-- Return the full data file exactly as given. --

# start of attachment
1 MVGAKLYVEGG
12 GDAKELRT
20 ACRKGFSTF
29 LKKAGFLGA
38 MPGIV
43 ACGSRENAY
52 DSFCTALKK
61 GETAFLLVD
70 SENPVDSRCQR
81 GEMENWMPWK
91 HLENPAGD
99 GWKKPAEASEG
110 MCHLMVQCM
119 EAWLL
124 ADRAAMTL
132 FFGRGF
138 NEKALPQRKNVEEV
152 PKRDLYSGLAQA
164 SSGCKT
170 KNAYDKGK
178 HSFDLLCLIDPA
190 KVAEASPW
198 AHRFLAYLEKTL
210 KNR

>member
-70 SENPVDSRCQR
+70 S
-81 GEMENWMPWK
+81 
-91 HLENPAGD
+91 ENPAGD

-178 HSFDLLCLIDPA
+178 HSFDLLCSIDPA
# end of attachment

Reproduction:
1 MVGAKLYVEGG
12 GDAKELRT
20 ACRKGFSTF
29 LKKAGFLGA
38 MPGIV
43 ACGSRENAY
52 DSFCTALKK
61 GETAFLLVD
70 SENPVDSRCQR
81 GEMENWMPWK
91 HLENPAGD
99 GWKKPAEASEG
110 MCHLMVQCM
119 EAWLL
124 ADRAAMTL
132 FFGRGF
138 NEKALPQRKNVEEV
152 PKRDLYSGLAQA
164 SSGCKT
170 KNAYDKGK
178 HSFDLLCLIDPA
190 KVAEASPW
198 AHRFLAYLEKTL
210 KNR

>member
-70 SENPVDSRCQR
+70 S
-81 GEMENWMPWK
+81 
-91 HLENPAGD
+91 ENPAGD

-178 HSFDLLCLIDPA
+178 HSFDLLCSIDPA